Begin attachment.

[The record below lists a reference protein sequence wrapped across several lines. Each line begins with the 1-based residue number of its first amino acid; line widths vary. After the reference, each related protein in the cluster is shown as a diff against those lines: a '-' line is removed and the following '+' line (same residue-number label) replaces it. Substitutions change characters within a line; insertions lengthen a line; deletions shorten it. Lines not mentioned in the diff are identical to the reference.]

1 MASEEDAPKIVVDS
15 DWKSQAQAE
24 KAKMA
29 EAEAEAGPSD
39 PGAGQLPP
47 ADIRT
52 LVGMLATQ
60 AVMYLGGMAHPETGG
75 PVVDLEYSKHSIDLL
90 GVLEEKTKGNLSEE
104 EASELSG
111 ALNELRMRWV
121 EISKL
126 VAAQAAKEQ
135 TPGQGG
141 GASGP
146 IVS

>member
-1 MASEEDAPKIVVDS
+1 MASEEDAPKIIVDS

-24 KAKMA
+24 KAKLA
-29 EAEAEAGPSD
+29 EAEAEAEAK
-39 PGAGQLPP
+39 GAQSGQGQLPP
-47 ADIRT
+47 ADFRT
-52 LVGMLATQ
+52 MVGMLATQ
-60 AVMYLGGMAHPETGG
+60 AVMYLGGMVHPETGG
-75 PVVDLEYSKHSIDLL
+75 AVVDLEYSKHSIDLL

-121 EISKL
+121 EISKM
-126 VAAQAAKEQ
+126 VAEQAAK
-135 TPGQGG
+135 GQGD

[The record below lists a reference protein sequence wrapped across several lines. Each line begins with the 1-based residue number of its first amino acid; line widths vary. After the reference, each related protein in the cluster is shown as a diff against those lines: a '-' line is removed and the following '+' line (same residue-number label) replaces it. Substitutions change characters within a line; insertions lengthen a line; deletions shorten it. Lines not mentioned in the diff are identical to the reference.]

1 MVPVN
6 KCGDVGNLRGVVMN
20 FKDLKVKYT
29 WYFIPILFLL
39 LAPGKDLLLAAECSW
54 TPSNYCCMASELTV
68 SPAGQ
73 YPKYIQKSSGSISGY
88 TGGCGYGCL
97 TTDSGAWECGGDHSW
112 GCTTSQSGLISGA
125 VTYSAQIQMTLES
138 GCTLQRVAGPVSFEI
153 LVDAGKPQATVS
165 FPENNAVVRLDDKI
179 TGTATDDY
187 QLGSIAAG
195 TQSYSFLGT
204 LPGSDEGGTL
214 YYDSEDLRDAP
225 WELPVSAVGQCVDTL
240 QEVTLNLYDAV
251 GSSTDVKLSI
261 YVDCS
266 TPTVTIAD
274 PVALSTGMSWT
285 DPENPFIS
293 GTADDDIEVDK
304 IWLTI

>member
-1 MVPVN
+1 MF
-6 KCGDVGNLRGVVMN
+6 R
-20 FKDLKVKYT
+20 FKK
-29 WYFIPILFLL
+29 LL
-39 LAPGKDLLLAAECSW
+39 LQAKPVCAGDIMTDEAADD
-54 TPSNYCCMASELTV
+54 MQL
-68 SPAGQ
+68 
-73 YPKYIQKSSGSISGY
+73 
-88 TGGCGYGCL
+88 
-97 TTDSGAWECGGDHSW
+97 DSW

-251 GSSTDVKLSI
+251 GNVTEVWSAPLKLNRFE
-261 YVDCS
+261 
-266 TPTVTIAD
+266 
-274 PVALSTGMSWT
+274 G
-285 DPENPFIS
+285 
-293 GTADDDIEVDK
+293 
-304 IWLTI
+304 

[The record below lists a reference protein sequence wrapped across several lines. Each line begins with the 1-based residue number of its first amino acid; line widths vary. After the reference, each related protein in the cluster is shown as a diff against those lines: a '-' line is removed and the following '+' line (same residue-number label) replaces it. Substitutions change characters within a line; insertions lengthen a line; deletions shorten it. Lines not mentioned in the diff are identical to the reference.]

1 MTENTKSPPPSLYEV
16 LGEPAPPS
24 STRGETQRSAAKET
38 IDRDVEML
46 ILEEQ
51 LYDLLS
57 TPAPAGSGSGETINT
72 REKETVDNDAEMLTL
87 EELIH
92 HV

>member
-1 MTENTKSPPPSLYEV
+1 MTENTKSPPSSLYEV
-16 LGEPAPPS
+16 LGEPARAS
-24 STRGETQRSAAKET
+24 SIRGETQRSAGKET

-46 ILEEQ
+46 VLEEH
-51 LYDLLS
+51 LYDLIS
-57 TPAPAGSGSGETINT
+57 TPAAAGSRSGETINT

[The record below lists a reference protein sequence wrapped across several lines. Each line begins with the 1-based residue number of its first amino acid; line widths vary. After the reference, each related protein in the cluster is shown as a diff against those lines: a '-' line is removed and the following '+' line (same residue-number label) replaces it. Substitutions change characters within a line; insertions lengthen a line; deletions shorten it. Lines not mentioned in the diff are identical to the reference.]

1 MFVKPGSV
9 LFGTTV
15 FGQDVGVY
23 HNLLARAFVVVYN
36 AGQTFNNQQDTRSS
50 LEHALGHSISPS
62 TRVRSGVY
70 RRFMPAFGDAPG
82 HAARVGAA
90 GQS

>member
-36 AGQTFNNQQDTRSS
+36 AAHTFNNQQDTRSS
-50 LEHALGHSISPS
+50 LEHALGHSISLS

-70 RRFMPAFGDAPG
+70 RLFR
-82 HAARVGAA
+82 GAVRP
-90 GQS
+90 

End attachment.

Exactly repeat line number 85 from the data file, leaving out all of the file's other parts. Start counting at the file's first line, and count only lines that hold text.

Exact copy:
-68 SPAGQ